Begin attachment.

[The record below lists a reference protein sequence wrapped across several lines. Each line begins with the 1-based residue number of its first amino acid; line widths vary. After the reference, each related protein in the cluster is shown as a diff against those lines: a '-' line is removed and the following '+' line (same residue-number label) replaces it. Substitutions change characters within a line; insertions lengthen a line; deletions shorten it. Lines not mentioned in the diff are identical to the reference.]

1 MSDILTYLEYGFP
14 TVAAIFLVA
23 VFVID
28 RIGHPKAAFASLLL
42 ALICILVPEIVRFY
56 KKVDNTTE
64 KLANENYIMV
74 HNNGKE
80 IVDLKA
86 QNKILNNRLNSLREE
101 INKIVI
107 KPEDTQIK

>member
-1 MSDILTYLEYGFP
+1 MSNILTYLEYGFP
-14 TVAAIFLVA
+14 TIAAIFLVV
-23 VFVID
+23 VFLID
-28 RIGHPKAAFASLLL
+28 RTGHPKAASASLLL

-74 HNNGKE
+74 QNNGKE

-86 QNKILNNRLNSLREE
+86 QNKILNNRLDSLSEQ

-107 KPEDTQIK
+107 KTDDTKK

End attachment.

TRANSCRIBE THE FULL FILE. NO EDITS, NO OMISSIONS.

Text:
[The record below lists a reference protein sequence wrapped across several lines. Each line begins with the 1-based residue number of its first amino acid; line widths vary. After the reference, each related protein in the cluster is shown as a diff against those lines: a '-' line is removed and the following '+' line (same residue-number label) replaces it. Substitutions change characters within a line; insertions lengthen a line; deletions shorten it. Lines not mentioned in the diff are identical to the reference.]

1 MSDILTYLEYGFP
14 TVAAIFLVA
23 VFVID
28 RIGHPKAAFASLLL
42 ALICILVPEIVRFY
56 KKVDNTTE
64 KLANENYIMV
74 HNNGKE
80 IVDLKA
86 QNKILNNRLNSLREE
101 INKIVI
107 KPEDTQIK

>member
-1 MSDILTYLEYGFP
+1 MSNILTYLEYGFP
-14 TVAAIFLVA
+14 TIAAIFLVV
-23 VFVID
+23 VFLID
-28 RIGHPKAAFASLLL
+28 RTGHPKAASASLLL

-74 HNNGKE
+74 QNNGKE

-86 QNKILNNRLNSLREE
+86 QNKILNNRLDSLSEQ

-107 KPEDTQIK
+107 KTDDTKK